Instead, the film's look and aura are as grimy as its protagonist, superbly played by veteran star Nick Nolte ("The Thin Red Line," "Affliction"). Utilizing his standard, gruff and gravely voice and disheveled appearance to full effect, the actor delivers one of his best performances in playing a down and out former con artist who still has an edge despite the impact of long term gambling and drug use. Although he'd seem thoroughly unlikable, Nolte's character oozes with enough charm and magnetism that you hope he'll clean up his act so as to get in one last heist.

Any "good" criminal obviously has his foil and that's supplied here by the French police inspector embodied by Tcheky Karyo ("The Core," "The Patriot"). Supplied with some fun and clever exchanges of dialogue, the two make the most of their characters and interaction, and supply the film with a great deal of its heart and soul.

Performances by the likes of Said Taghmaoui ("Three Kings," "Hideous Kinky"), Gerard Darmon ("Asterix & Obelix: Mission Cleopatra," "Granturismo"), twin filmmakers Mark Polish & Mike Polish ("Twin Falls Idaho"), Emir Kusturica ("The Widow of Saint Pierre," "Black Cat, White Cat") and Sarah Bridges (making her debut as a transsexual who worries one team member since "women talk more than men") are all fine and deliver solid performances. Ralph Fiennes ("Maid in Manhattan," "Spider") also appears in a few scenes as an appropriately grimy and unhappy art fence.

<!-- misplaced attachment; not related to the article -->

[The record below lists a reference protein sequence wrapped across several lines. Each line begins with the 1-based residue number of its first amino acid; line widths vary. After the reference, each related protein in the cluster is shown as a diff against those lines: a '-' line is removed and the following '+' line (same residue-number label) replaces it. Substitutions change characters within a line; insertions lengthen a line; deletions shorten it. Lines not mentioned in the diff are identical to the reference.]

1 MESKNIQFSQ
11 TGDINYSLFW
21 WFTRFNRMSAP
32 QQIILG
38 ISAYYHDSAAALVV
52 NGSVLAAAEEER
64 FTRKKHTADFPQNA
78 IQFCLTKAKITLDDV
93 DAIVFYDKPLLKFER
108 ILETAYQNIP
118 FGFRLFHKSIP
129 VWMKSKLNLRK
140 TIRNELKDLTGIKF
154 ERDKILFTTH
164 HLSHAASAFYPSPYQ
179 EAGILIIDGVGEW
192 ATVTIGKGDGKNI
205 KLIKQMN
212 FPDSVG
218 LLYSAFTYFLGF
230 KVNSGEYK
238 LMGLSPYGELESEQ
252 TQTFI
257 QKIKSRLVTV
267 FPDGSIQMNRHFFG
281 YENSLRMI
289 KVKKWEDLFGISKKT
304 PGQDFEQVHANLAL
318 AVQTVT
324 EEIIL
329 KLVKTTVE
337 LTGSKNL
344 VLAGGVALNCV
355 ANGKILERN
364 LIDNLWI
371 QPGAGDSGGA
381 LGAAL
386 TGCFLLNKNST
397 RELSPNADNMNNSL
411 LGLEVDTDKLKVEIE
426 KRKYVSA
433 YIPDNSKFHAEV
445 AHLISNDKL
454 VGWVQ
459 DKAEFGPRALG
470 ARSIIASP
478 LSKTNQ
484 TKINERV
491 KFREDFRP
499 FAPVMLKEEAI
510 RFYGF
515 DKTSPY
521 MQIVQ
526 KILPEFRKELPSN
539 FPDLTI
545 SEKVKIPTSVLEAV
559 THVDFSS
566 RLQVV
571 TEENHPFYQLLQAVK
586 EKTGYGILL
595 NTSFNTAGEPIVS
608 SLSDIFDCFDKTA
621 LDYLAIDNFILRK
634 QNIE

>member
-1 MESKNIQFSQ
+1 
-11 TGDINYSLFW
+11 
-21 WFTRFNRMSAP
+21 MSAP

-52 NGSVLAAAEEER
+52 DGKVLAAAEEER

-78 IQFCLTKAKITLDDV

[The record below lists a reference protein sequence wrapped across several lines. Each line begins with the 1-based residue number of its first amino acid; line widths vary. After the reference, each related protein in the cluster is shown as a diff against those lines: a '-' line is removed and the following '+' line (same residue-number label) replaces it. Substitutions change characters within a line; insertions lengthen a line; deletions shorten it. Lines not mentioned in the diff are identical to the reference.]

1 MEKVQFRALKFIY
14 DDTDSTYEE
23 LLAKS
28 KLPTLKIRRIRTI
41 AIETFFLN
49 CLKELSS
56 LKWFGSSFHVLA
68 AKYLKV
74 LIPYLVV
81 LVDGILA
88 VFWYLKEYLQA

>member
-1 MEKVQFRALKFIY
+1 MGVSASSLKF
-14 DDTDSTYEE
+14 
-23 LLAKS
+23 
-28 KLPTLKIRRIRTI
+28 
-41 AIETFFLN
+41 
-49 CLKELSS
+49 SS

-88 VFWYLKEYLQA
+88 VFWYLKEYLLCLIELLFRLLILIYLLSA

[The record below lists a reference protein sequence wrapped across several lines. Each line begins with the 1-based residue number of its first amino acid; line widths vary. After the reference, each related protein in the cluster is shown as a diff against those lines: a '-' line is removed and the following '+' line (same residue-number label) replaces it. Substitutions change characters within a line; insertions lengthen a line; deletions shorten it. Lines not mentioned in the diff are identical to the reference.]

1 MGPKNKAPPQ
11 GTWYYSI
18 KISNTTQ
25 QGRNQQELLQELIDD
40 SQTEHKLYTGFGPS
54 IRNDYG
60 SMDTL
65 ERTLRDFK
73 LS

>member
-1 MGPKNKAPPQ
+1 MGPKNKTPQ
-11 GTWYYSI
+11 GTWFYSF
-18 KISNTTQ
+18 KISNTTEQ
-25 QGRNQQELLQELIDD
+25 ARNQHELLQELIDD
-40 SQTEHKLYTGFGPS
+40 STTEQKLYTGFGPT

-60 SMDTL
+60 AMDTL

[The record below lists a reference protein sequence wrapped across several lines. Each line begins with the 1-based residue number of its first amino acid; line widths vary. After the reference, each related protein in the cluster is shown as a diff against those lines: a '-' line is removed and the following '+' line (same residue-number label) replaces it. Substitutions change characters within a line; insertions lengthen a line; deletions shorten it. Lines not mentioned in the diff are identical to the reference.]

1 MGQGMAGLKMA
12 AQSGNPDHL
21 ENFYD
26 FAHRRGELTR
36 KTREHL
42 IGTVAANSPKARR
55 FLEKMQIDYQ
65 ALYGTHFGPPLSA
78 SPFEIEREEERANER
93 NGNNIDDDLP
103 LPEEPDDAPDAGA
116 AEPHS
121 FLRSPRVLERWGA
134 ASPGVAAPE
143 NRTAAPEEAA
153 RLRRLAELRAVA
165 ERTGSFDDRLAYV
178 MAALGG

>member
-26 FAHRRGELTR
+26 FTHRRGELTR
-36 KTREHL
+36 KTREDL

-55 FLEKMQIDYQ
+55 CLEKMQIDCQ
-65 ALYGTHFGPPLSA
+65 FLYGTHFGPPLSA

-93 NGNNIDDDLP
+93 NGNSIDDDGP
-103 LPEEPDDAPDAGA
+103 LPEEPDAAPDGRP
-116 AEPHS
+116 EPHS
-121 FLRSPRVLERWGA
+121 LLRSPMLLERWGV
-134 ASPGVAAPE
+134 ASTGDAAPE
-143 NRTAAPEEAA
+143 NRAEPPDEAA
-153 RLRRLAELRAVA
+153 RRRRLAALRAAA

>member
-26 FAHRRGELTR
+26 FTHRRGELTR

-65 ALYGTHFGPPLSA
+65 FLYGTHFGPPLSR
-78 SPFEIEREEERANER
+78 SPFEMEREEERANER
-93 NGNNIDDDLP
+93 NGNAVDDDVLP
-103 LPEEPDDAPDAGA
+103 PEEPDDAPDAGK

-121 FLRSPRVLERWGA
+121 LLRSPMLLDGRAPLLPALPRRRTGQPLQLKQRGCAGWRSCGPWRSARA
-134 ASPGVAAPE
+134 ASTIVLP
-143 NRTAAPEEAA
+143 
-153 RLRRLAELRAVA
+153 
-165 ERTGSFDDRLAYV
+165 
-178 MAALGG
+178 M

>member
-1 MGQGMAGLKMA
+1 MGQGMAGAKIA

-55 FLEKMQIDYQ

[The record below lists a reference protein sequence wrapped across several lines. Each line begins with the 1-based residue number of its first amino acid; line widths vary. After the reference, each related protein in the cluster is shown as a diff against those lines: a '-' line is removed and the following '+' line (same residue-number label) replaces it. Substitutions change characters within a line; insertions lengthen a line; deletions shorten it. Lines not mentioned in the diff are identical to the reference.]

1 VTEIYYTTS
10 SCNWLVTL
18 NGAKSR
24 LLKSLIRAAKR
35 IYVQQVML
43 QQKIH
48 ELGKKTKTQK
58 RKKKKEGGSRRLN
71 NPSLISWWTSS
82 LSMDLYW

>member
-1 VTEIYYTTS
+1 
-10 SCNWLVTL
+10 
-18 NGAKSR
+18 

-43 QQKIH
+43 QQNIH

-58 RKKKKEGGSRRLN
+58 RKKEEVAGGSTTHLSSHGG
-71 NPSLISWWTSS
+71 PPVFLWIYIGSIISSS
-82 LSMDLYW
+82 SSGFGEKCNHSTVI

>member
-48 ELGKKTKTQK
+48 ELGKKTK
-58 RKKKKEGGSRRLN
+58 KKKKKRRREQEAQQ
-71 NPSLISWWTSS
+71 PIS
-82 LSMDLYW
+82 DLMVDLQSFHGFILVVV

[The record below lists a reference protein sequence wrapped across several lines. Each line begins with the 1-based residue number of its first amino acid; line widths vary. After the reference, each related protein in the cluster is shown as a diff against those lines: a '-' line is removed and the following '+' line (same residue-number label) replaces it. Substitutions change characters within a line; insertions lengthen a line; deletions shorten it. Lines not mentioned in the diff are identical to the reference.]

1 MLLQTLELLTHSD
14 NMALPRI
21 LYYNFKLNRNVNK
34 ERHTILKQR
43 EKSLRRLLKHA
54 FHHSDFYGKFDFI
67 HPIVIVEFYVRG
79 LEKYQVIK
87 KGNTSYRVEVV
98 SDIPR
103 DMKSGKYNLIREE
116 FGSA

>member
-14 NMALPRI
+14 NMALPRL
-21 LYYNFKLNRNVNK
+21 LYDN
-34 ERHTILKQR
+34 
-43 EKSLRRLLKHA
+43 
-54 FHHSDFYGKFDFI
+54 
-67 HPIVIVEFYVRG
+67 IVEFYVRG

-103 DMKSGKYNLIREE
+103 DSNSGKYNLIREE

It's Nutsa Kukhianidze ("27 Missing Kisses"), as a young, would-be prostitute, however, who steals the show and every scene she's in. Not drop dead gorgeous or inhabiting a particularly likeable character, the young actress literally oozes movie star quality and nails her part without much apparent effort.

As is the case with much of the rest of the film, her character's exchanges with Nolte's are fabulous and really make the film fly. If she makes wise and/or fortunate choices in her upcoming roles, she could be the next big thing in movies.

One of the things I didn't like about the film was Jordan's decision to go artsy-craftsy with some of his visuals. At times, the picture suddenly goes into freeze-frame mode, and while I'm sure there's a symbolic reason for that, all such moments do is draw unwanted attention and thus remove the viewer from the proceedings. Thankfully, it's not a terribly debilitating flaw.

Yet, when coupled with the early fragmented and episodic nature of the storytelling, some moments that stretch credibility, and an ending that relies too much on luck rather than wits - such problems are enough to earn some cinematic demerits.

Notwithstanding a fun soundtrack, witty banter, some dead-on performances and a sort of hypnotic pull to it, "The Good Thief" isn't the best or most enjoyable heist story ever put on film. It's also not as slick or "user friendly" as "Ocean's Eleven" or yet another remake of a heist picture, "The Thomas Crown Affair" where stealing artwork was a high priority. Nevertheless, it has enough going for it to earn a recommendation and thus rates as a 6.5 out of 10.

Reviewed March 7, 2003 / Posted April 11, 2003